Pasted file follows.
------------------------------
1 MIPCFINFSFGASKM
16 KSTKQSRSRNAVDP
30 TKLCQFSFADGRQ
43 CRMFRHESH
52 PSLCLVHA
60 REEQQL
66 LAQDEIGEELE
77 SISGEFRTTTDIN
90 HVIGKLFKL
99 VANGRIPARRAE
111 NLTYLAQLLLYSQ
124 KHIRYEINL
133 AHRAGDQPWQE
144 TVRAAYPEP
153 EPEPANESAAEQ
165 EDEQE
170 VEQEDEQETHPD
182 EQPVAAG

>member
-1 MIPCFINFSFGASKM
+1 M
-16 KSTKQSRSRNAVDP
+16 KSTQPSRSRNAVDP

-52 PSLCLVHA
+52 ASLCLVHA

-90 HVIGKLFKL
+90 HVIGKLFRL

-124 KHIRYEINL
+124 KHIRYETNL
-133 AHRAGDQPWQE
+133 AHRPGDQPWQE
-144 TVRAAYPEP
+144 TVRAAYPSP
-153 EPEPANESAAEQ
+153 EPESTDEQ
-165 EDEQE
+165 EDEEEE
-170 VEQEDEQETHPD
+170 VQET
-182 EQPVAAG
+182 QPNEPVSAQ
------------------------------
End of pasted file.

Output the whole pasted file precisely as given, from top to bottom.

1 MIPCFINFSFGASKM
16 KSTKQSRSRNAVDP
30 TKLCQFSFADGRQ
43 CRMFRHESH
52 PSLCLVHA
60 REEQQL
66 LAQDEIGEELE
77 SISGEFRTTTDIN
90 HVIGKLFKL
99 VANGRIPARRAE
111 NLTYLAQLLLYSQ
124 KHIRYEINL
133 AHRAGDQPWQE
144 TVRAAYPEP
153 EPEPANESAAEQ
165 EDEQE
170 VEQEDEQETHPD
182 EQPVAAG

>member
-1 MIPCFINFSFGASKM
+1 M
-16 KSTKQSRSRNAVDP
+16 KSTQPSRSRNAVDP

-52 PSLCLVHA
+52 ASLCLVHA

-90 HVIGKLFKL
+90 HVIGKLFRL

-124 KHIRYEINL
+124 KHIRYETNL
-133 AHRAGDQPWQE
+133 AHRPGDQPWQE
-144 TVRAAYPEP
+144 TVRAAYPSP
-153 EPEPANESAAEQ
+153 EPESTDEQ
-165 EDEQE
+165 EDEEEE
-170 VEQEDEQETHPD
+170 VQET
-182 EQPVAAG
+182 QPNEPVSAQ